AS you know the GDC is the regulatory body for dental healthcare professionals, but what does that really mean for us as dentists? We pay an annual retention fee to be on the register but what do we get for our money?
To give you a hint, the not-so-catchy strapline for the GDC is: “We regulate dental professionals in the UK - We set and maintain standards for the benefit of patients”. What they have omitted to say is that they prosecute dentists if they think they might not be fit to practise. All well and good you might think; those whose treatment is so poor that they have harmed patients probably shouldn’t be allowed to practise.
But a quick look at the homepage of the GDC today headlined that on 21 May this year a dentist was “struck off for poor record keeping”. Yes, that’s right …struck off for poor record keeping! I’m not familiar with that case and this was only a headline but the message here is that times are changing. The GDC is keen to prosecute and lots of good dentists are finding themselves in the glare of the regulator’s headlights.
In the first quarter of 2014, MDDUS had nearly four times more members referred for a GDC investigation as in the same period in the preceding year. Why? Well it’s difficult to be certain but I don’t think dentists have got worse in the last 12 months! What did change was that at the end of September 2013 the new guidance Standards for the Dental Team came into force. This document produced by the GDC is essentially the rule book. If you’ve not read it yet, might I suggest you go on the GDC website and download a copy.
Be warned, it’s not a great read. There are no interesting characters and the ending is as dull as the beginning. However, it is essential reading for practising dentists; it tells us what we must do for all our patients. Interestingly, it divides the rules into those that “must” be obeyed and those that “should” be obeyed, then goes on to define that “should” is essentially “must” except in exceptional circumstances!
In truth, it’s a fairly sensible set of rules for professional people to be abiding by. The document is laid out according to nine basic principles:
1. Put patients’ interests first
2. Communicate effectively with patients
3. Obtain valid consent
4. Maintain and protect patients’ information
5. Have a clear and effective complaints procedure
6. W ork with colleagues in a way that is in patients’ best interests
7. Maintain, develop and work within your professional knowledge and skills
8. Raise concerns if patients are at risk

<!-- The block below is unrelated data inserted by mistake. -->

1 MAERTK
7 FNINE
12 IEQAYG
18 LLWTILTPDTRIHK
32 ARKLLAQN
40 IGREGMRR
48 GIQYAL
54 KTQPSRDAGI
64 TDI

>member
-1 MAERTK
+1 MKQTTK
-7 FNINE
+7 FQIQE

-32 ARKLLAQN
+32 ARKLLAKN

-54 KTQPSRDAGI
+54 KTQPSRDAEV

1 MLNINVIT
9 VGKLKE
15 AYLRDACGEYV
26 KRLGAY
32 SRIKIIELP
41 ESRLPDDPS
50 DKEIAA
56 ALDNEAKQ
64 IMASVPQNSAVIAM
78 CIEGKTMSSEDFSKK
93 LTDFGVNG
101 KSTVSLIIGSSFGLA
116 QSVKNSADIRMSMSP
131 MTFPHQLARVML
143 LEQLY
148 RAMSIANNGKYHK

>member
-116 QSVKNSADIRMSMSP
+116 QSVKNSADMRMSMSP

9. Make sure your personal behaviour maintains patients’ confidence in you and the dental profession.
Consenting adults and others
So what’s new? Well there’s a whole set of rules concerning consent, so it follows that it’s important to ensure patients are fully informed of treatment proposals, are given written estimates for their treatment and that there is a note in the records detailing the options discussed and something to say that they have consented or agreed to a particular treatment. It’s not necessary to have a specific consent form for dentistry carried out on conscious patients but it is essential to make a note that consent has been obtained verbally.
You must, however, have a signed written consent form for patients being treated under sedation or general anaesthetic. I think it’s also a good idea to have a signed form when the treatment is going to take a long time, is complex or expensive. Why? Well, it’s common for patients to claim that they did not consent to treatment when it has gone wrong and it’s much more difficult to defend if there is nothing in the notes to support the dentist’s position.
Banging on about records
Other aspects of record keeping are also prominent issues within the guidance. I can’t think of a single clinical GDC case that hasn’t also had charges relating to some aspect of record keeping. I know defence organisations always bang on about record keeping but while good records helped in defending a claim in the past, nowadays they might just keep you in a job. The standard expected of our record keeping is that contained in the pithily titled Clinical Examination and Record-Keeping: Good Practice Guidelines of the Faculty of General Dental Practice. It’s an essential read and as most of our dental records are on computer it’s possible to make up templates to fill in to ensure the essential information is present.
As an aside, in Scotland records are increasingly being requested from Practitioner Services to check that the claim made for payment is justified, so for example if you are claiming a 1a examination the claim might be considered unjustified if you haven’t assessed and recorded any malocclusion. So that’s another document to read – the Statement of Dental Remuneration. In England and Wales, the situation is similar. It’s important to ensure that your records show you have completed all necessary assessments and proper recordings before making any claim for payment.
Take care out there
The new GDC standards also include some subtle but important changes regarding when dentists are required to notify the regulator of any criminal charges. Before September 2013 the GDC only required notification by a dentist once they had been convicted of a crime but now dentists have to notify the GDC if they have been arrested, charged or even accepted a formal Adult Warning (Police Caution in England). So beware! No ridiculous speeding, being drunk and disorderly or getting caught short on the way home from a night out. Not that you would!
I am sorry if all of this scares you. It shouldn’t. The advice is simple: know what the rules are, keep up-to-date with changes and ensure that you treat patients the way you would treat someone you are fond of. If you are in any doubt, give us a ring on the advice line. We are always happy to chat things through.
Claire Renton is a dento-legal adviser at MDDUS